and what's significant, chris, you know, you're right. it's a new thread. you pull that thread, we have a whole other chapter here, and i don't think malloch will turn out to be a huge part of the probe but remember what we find out from about the probe is only what witnesses or defendants let us know. and here we have malloch who goes right toy fer raj and cambridge analytica and roger stone. it's this breathless kind of new development that shows you know, mueller is not thinking about the red line, the blue line, the yellow line. he's just thinking about the finish line. and plumbing the depths of everything that is involved here. i'm sure to trump's great chagrin. we're back in tom clancy territory with a very rich complicated brew centering around the 2016 release of the wikileaks documents. >> that's what struck me.
i mean, we've got the reporting yesterday that from a single anonymous source over at cnn gates was told when they were seeking his cooperation, we don't need you for manafort. we have him. let's talk about russia and the trump campaign. this guy says yeah, they're asking me about roger stone, about wikileaks. that indicates to me they are on the scent of the thing in question, was there collusion, was there is cooperation, did the two entities work with each other. >> completely. as you say about gates, we thought he was there to stitch up manafort. now we have reason to think it's all on the collusion side of things with manafort and others. he was involved with this so-called person a who is constantine clip nick who was a russian spy operative. we're down in the muck of russian collusion big-time. and again, we only learned the parts of the elephant that individual witnesses tell us but
we know from these pieces that mueller is very focused on the whole 2016 mess. >> i think that's right. i think you talk about the parts of the elephant, right in the fable of the blind man with the elephant, that that's how we're seeing the mueller investigation. i'm struck george nader for instance who was also caught in an airport, i hadn't thought of him as a key part of it. but when you start to look into it, it's like he might it be another sort of transmission vector here. it makes me wonder about the scope of this thing in terms of what we see and what they see. >> to the extent you wonder, i would assume that it's broad. malloch is a guy how turns around and starts talking. i'm sure there are other people who get a lawyer and go to the grand jury or fight it. there's so much we don't know even about whom they are speaking with.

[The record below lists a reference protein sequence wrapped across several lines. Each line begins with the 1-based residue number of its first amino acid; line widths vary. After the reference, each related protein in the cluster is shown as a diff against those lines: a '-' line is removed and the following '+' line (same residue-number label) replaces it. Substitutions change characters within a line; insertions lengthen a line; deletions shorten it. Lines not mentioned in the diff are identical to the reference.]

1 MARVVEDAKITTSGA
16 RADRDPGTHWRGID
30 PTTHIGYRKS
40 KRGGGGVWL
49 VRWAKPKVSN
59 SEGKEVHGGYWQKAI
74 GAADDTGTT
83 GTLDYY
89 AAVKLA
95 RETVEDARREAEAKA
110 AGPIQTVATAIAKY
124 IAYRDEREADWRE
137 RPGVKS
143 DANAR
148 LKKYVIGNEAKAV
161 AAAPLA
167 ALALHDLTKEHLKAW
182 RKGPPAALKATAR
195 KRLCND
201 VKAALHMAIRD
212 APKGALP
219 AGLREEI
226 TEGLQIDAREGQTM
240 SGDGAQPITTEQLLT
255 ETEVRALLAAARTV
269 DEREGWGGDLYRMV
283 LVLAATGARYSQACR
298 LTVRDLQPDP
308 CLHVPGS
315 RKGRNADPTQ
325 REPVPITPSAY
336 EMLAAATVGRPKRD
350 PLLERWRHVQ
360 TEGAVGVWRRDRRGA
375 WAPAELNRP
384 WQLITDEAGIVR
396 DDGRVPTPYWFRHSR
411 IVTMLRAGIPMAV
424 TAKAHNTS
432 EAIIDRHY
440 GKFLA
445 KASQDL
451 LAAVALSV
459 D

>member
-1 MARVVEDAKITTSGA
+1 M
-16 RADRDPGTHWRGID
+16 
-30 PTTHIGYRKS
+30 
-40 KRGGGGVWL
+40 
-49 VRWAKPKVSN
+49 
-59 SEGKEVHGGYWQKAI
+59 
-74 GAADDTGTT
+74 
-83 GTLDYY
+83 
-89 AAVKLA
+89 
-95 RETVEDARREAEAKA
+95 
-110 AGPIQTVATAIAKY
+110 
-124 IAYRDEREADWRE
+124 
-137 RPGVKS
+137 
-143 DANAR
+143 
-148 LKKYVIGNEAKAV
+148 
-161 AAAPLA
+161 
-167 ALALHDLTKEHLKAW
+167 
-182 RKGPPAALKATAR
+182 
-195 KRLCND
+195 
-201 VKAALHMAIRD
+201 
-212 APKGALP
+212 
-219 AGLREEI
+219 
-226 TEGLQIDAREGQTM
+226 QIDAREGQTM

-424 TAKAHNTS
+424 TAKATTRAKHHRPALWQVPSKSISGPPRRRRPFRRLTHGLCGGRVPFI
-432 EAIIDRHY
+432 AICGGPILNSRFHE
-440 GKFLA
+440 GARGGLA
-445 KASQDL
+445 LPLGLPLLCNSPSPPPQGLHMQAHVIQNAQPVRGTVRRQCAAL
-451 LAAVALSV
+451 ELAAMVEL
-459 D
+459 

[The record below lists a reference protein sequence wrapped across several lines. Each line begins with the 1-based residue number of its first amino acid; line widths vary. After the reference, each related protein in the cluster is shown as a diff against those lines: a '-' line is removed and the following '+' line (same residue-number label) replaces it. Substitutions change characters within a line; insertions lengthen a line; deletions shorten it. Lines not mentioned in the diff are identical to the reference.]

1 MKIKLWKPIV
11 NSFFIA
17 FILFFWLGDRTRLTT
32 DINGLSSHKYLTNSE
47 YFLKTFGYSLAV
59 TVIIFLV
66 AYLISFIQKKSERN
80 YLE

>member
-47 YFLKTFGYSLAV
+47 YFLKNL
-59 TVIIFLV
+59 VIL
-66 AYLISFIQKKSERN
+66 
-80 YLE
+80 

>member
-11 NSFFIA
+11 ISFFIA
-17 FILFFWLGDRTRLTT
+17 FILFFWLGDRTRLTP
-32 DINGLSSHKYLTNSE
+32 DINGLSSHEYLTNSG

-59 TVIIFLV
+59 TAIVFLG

and beyond that, what they're investigating. again, i was really struck but how they had done their homework. this guy comes off the plane and they've got him chapter and verse. and very much, the only reason to focus on this fellow is because of his ties to the whole chapter of wikileaks and julian assange and russia collusion and that's a whole kettle of fish there. >> harry lipman, thank you very much. >> thank you, chris. >> coming up, the remarkable lengths the president will go to to avoid having to personally fire anyone and what we're learning tonight about the drinking games being played inside the white house. ange whiy cause trouble with recall. - learning from him is great... when i can keep up! - anncr: thankfully, prevagen helps your brain and improves memory. - dad's got all the answers. - anncr: prevagen is now the number-one-selling brain health supplement in drug stores nationwide. - she outsmarts me every single time. - checkmate!
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you spoke to him. he made no mention of the fact that he was about to terminate you? >> that's correct. >> and then you found out via tweet. >> yeah, right before that, the chief of staff kelly gave me a call which i appreciated, gave me a heads-up. and so -- but that was much after the phone call. >> last night on the show, former veterans affairs secretary david shulkin made a stunning revelation. he said he spoke to the president on wednesday the same day he was fired and there was no mention he was going to fire shulkin. later the president fired him with a tweet and announced he would tap his own doctor to replace him. not only does the president seem to have a problem for what he became famous for on tv but the office responsible for vetting some of the personnel suffers from short comings some of the most pronounced in memory. a former director of appointments in the governor's office, chris lu, former secretary of labor in the obama white house who worked inside